Are those the department heads who are gone now?
They include those people. When I showed up, I think there were 12 people in that first staff meeting of people who reported directly to me. There’s only one left at this point, and that’s Andrew Miller, the fire chief. Without any other experience, there was nothing for them to compare this organization to, to say, “There is another way.” There’s a good side to it: It creates an incredible loyalty among staff. Even now, we’re talking about getting rid of PERS, and a lot of the employees haven’t had even a cost of living increase in the last three years. There’s not a lot of them going off to work for other jurisdictions, which is what you might expect. It’s just trying to figure out how you get that balance: the loyalty that you want from a staff, but also the recognition that you can’t keep doing things exactly as you did them in the 1960s.
How do you feel about the layoffs?
If you had told me at the time I went into that meeting that three years later only one of them would be there, I would have said you’re crazy. It is not what I intended to do walking into the organization. Some of them left on their own through retirement or resigned and went to other places. And many of them were laid off. From a personal standpoint, it’s tough. I liked many of the people who are no longer here. I don’t know if they like me anymore. Given the fact that we had very finite resources to spread around, there really wasn’t the ability to carry positions that weren’t absolutely essential.
What are you the most proud of?
Getting the fiscal picture straightened out and getting the message out to the public that there truly were some issues with our finances, and that the public had a choice. It was a significant reduction in services or entrusting the city with additional resources. For the last tax measure to pass as strongly as it did– I feel good that we were able to get that message out and people were able to make an informed decision. The reorganization and the changes that we went through, as difficult as that was on a personal level for many of these people, was the right thing for the organization. The organization was too top-heavy. It had way too many department heads for the number of line staff that it had. We needed to figure out how to put more of our resources towards direct services and less towards management.
As I told the staff, we have to take this above ourselves and look at what is good for the taxpayers. In the future, small towns like ours are going to have to consolidate with other jurisdictions for a lot of their services, even at the city manager level. If I felt like this city was ready to give up its local identity, I wouldn’t have had any problem recommending that they eliminate my position. Any of us in public service should be willing to recommend eliminating our own jobs if we thought that’s the right thing for the organization.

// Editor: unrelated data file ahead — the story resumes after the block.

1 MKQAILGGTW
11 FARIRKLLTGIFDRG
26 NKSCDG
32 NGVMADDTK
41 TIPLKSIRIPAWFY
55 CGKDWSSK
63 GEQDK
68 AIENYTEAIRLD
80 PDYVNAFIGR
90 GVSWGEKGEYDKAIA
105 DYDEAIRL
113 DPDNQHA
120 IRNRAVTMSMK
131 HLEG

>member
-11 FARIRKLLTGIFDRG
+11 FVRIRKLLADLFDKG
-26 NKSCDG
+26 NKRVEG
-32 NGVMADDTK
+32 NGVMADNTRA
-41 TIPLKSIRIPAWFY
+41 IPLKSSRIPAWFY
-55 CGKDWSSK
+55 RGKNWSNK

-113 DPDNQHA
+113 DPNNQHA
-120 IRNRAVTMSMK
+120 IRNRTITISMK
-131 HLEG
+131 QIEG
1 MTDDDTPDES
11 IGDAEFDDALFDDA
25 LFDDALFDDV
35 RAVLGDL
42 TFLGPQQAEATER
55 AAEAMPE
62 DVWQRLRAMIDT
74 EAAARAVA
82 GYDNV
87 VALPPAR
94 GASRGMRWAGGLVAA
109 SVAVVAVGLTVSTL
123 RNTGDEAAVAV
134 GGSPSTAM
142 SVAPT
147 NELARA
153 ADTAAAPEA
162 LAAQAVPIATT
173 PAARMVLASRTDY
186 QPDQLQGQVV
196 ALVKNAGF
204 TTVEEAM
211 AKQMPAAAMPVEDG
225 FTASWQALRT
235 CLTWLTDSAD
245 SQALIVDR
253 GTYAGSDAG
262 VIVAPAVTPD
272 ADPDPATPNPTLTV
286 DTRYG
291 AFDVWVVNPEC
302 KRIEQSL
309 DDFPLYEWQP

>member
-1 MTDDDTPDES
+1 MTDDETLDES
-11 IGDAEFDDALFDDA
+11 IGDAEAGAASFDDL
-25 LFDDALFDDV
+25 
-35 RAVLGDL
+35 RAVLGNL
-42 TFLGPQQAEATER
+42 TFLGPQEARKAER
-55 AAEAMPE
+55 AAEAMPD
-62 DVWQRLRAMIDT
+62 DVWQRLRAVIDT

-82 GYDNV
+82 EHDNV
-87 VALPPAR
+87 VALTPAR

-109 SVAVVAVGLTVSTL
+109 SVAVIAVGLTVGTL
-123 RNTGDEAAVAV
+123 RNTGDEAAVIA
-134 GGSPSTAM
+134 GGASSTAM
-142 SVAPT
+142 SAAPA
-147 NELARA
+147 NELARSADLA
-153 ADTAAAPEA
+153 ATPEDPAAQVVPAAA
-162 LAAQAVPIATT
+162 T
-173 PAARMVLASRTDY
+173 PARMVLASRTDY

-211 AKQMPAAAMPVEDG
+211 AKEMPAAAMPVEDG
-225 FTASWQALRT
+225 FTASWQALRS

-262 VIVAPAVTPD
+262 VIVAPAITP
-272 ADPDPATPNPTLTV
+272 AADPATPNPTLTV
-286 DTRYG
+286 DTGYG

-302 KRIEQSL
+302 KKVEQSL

How easy was it to work with the council?
It’s been a different group of people throughout the process. I’ve had different relationships with each one of them. Some of them were great relationships, and some of them were more strained. The council we have right now, of all the elected officials I’ve worked with in my career, is the most intelligent group of people across the board. That can be a good thing and a bad thing. It can be very easy to explain complex issues and have them understand it. On the other hand, sometimes it tends to lead them towards getting too involved in the management of the city rather than setting the policy. That’s always a fine balancing act for elected officials.
How about working with Mayor Dan Cort?
Cort’s been great to work with. He is relatively new at being an elected official, and he recognizes that. He’s always willing to listen. Best thing about Dan is that his heart’s in the right place. He really wants to serve the community, and it’s less about his individual agenda than about asking what the public wants and then carrying that out. Dan wants to be a team player; he wants people to get along. When I’ve been advising him, one of the things I’ve said is, “You need to manage the council a little more strongly at council meetings.” I think it is because he wants everybody to get along so well and feel so much like a team that he does let ‘em go. A lot. And let them have debates, which they love to have.